Angels let one slip away in rainy Baltimore

Angels let one slip away in rainy Baltimore

Angels let one slip away in rainy Baltimore

BALTIMORE -- The rain poured on, soaking the turf at Camden Yards and eventually turning the infield into a muddy Slip 'n Slide. But crew chief Joe West signaled the players out for the bottom of the sixth. And shortly after he did, a couple of runs -- one of which was aided by an egregious Josh Hamilton error -- doomed the Angels in a 4-3, rain-delayed loss to the Orioles, dropping them 10 games below .500.

Angels manager Mike Scioscia nonetheless felt the field was "playable" to start the bottom half, during which Manny Machado's single sneaked under Hamilton's glove in right field to score the go-ahead run and Adam Jones' sacrifice fly made it a two-run game.

In Scioscia's mind, other factors led to the Angels' 10th defeat in 14 games. Like Freddy Garcia using deception and trickery to give up only two runs in six innings, moving to 17-3 with a 2.67 ERA in 30 career starts against the Angels. Or Jered Weaver only recording 17 outs, falling victim to the two-plus-hour rain delay that took place shortly after the Orioles plated the go-ahead runs. Or the Angels, now 27-37, unable to capitalize on six chances with runners in scoring position.

"You want to keep the game going," Scioscia said. "The field was playable to start that inning, and I think that at the point they stopped it, it needed to be stopped. I didn't see any issue there at all."

Tied at 2 under a downpour in the bottom of the sixth, Nate McLouth led off with a bunt single, aided by a slipping Howie Kendrick, then stole second base. The next batter, Machado, hit a flare toward a hard-charging Hamilton, who tied the game with a solo homer the previous half-inning. McLouth was going to stop at third, but trotted home as the ball rolled past the Angels' slumping right fielder.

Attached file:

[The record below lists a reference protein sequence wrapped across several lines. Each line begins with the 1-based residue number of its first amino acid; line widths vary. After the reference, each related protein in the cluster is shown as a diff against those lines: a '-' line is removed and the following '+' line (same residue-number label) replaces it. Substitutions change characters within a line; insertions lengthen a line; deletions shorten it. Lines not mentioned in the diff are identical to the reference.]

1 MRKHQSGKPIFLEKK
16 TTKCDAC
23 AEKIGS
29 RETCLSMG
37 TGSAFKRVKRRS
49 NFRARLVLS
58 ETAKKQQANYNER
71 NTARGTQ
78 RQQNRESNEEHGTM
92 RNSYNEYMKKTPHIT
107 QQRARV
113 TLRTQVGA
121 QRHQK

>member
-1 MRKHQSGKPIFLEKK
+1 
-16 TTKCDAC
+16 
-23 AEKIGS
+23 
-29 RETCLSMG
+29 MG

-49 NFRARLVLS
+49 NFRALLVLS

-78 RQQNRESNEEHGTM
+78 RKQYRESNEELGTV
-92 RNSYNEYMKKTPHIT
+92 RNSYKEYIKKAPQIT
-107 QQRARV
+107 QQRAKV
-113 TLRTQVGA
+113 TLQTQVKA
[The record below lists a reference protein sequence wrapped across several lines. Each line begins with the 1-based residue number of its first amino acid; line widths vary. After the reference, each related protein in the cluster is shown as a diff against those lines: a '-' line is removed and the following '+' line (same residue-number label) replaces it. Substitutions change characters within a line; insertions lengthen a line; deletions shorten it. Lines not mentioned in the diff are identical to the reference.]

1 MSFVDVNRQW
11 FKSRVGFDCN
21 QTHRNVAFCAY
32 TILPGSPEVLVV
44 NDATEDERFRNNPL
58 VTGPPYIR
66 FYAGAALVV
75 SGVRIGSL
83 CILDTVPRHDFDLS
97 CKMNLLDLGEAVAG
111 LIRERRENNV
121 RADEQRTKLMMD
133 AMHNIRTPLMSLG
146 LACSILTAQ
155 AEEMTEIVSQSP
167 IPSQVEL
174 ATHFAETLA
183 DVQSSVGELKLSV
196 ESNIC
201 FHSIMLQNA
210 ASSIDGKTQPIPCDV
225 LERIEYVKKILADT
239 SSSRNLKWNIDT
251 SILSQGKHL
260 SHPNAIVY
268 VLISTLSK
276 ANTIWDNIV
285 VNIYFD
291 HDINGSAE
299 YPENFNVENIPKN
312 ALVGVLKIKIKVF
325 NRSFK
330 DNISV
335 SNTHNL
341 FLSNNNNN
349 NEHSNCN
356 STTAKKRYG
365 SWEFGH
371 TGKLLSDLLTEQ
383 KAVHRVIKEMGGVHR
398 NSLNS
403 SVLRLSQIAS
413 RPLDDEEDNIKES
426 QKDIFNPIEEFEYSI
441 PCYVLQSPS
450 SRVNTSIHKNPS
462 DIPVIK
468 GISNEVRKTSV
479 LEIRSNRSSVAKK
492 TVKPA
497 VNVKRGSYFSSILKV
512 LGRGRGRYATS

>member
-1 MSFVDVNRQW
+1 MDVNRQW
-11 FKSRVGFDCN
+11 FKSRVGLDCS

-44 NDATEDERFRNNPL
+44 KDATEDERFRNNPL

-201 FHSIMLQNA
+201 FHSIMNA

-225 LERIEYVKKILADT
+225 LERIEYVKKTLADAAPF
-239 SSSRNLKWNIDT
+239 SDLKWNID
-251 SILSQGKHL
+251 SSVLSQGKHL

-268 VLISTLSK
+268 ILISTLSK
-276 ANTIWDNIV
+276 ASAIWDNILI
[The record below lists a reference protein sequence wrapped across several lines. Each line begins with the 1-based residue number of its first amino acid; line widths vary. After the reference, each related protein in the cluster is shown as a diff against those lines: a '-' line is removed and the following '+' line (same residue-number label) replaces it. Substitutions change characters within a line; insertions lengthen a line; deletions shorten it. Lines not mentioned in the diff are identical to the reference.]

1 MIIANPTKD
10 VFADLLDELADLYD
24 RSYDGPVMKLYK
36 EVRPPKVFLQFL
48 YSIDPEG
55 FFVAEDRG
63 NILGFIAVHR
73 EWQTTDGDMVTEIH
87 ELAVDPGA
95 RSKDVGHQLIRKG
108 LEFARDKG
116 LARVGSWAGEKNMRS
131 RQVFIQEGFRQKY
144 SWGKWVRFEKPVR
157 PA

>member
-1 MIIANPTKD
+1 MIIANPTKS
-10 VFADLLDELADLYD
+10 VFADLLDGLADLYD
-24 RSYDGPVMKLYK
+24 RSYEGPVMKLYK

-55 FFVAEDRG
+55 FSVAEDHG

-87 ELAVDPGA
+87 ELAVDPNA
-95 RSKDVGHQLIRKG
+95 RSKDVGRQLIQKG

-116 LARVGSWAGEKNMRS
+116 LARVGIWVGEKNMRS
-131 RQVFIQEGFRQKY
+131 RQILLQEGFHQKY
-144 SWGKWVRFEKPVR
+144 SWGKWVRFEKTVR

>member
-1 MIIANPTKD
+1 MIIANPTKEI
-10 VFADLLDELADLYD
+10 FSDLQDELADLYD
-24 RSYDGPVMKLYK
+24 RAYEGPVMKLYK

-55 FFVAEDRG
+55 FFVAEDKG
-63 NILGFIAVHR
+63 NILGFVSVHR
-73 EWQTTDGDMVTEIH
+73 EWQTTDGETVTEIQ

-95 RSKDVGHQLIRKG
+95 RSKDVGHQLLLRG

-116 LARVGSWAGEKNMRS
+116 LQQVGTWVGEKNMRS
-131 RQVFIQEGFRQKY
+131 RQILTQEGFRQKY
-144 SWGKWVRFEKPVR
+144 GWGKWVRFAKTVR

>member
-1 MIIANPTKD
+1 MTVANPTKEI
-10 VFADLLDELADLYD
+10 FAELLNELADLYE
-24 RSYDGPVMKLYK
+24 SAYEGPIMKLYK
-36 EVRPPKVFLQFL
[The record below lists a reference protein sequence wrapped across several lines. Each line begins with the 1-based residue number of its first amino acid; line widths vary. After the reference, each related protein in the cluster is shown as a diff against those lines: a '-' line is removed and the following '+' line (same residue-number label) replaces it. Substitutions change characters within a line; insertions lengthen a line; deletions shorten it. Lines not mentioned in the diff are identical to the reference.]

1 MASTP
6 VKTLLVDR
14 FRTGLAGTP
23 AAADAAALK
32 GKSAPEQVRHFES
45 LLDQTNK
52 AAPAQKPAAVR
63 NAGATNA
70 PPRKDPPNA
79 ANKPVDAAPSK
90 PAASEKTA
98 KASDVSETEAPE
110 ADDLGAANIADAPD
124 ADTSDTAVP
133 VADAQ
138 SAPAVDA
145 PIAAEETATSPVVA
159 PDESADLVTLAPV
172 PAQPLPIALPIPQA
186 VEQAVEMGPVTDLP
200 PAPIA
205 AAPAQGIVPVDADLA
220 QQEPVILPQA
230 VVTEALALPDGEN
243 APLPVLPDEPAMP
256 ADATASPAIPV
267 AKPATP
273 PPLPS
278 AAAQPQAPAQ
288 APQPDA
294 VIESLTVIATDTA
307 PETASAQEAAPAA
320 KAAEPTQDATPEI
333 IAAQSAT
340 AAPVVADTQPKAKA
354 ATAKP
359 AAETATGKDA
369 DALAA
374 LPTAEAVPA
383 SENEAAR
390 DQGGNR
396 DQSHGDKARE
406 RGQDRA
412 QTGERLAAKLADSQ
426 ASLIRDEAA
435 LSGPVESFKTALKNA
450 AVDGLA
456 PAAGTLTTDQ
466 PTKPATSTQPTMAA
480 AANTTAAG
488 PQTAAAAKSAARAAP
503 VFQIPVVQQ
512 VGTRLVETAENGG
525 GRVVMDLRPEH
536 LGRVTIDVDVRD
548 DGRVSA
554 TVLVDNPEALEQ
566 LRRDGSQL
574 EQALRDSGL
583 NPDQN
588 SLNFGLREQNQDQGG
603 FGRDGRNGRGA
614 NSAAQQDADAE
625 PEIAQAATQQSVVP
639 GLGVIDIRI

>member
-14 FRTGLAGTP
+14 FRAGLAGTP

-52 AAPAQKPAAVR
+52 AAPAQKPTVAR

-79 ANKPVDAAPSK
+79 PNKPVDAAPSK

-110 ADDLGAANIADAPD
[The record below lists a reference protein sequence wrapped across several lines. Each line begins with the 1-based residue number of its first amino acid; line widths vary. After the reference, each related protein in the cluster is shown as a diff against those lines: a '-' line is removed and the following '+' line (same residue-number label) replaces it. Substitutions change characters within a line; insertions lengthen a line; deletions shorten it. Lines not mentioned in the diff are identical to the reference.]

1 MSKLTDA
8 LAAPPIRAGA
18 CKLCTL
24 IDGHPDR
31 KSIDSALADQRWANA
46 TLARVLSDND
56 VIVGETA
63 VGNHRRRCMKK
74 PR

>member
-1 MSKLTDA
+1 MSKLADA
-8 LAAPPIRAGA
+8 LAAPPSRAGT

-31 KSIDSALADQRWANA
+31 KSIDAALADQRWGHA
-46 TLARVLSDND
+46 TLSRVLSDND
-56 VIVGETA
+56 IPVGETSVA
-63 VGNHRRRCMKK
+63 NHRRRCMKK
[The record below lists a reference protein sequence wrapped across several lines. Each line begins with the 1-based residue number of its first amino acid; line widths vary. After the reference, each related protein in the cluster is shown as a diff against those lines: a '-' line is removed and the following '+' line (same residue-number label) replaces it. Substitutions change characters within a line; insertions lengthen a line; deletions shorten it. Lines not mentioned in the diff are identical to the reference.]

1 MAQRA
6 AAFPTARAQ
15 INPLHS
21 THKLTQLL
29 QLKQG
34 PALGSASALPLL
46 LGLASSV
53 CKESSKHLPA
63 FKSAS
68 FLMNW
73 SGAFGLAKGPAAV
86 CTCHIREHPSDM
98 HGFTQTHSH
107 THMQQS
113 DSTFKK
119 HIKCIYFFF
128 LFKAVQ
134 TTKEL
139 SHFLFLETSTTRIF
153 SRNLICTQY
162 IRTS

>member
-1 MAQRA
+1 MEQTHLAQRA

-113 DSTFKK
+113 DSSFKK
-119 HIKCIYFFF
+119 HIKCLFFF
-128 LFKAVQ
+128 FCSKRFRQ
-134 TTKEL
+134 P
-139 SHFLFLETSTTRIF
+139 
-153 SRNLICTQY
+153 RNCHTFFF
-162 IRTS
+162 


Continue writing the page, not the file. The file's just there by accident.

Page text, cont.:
Two batters later, Jones, whose two-run homer in the fourth gave the Orioles their first lead, plated Machado with his sac fly.

One batter after that, after Nick Markakis' slide into second base turned into a hydroplane, West signaled the players off the field, prompting a rain delay of two hours and 14 minutes.

"We didn't stop it until the field became unplayable," West told a pool reporter. "As soon as we stopped it, the bottom fell out. We had to stop then anyway. But we stopped it because the field was becoming unplayable. And we made every effort to fix it along the way. We fixed the batter's box, put dry stuff on the mound, but when players start sliding, you can't take a chance with them getting injured."

The stoppage ended Weaver's outing, his third since coming off the disabled list, after 83 pitches and 5 2/3 innings. He was charged with four runs on six hits and one walk, and because the Angels couldn't make up the deficit, he fell to 1-2 in his first five starts.

"It was frustrating," said Weaver, his ERA now 3.77. "I heard the weather report yesterday and just didn't want to go out there and throw three innings and have it stop. It kind of feels like a wasted opportunity, I guess you can say, but weather always plays a part in the game, no matter where you're at. Obviously, it showed tonight. Like I said, you can't make any excuses. Both teams have to play in it."

When play resumed, Garrett Richards pitched 2 1/3 shutout innings out of the bullpen, but the Angels missed a golden opportunity to come back.

They loaded the bases with one out against Tommy Hunter in the seventh inning, and they cut their deficit to one when Chris Davis fielded Hamilton's slow roller and inexplicably threw to second base, where he had no chance to get Mike Trout.

The next batter, Albert Pujols, struck out on three pitches, the last two of which were upper-90s fastballs.

The next batter, Mark Trumbo, hit a slow roller up the middle that Ryan Flaherty made a nifty play on to end the inning.

And that was as close as the Angels got.

"It's not like we came out after the rain delay and put our heads down," said Trout, who hit his 11th homer in the top of the third. "We gave ourselves a chance and just fell short."

Alden Gonzalez is a reporter for Read his blog, Gonzo and "The Show", and follow him on Twitter @Alden_Gonzalez. This story was not subject to the approval of Major League Baseball or its clubs.